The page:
Saturday, 24 August 2013

Family footballers

With the football season underway and Gary Lineker appearing on Who Do You Think You Are last week, I thought it was time to stake my claim in England's football heritage.

Step forward John 'Jack' Griffiths, my great-grandfather, who played for Wolverhampton Wanderers in the club's early days.

John Griffiths c. 1898
Jack's brother, Hilary, also played for Wolves as did another brother, Jabez, on a few occasions. Interviewed in Wolverhampton's Express & Star newspaper at the age of 65, Jack recalled playing to attendences of 6,000 and told the reporter he didn't think football was as good then as it had been in his day.

Patrick Quirke's book 'The Origins of Wolverhampton Wanderers' tells the story of the club's formative years and its founding members.

Wolves was one of the first clubs in the new Football League of 1888, which consisted of 12 clubs, six from Lancashire - Preston North End, Accrington, Burnley, Blackburn Rovers, Bolton Wanderers and Everton - and six from the Midlands - Aston Villa, Derby County, Notts County, Stoke, West Bromwich Albion and Wolves.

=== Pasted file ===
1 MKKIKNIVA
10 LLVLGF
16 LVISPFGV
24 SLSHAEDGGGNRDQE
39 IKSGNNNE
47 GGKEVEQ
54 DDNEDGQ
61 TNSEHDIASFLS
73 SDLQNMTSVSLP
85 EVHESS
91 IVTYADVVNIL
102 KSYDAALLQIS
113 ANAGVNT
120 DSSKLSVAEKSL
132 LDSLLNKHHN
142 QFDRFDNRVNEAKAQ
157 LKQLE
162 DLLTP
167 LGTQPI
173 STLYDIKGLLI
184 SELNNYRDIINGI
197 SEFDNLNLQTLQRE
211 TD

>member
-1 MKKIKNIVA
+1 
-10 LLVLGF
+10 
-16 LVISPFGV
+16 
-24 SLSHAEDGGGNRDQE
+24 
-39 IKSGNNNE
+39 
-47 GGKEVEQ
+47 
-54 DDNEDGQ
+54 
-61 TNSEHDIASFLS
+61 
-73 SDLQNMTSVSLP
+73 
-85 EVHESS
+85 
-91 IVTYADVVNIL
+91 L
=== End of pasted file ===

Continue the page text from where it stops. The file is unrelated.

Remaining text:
Already the spectre of transfer market controversies had begun, when Everton were accused of tempting Dan Doyle to return to their ranks with the promise of £5 per week and the tenancy of a pub!

And it wasn't long before goal-line technology was introduced to deal with regular disputes over whether the ball had gone between the posts. It was called a net!








No comments:

Post a Comment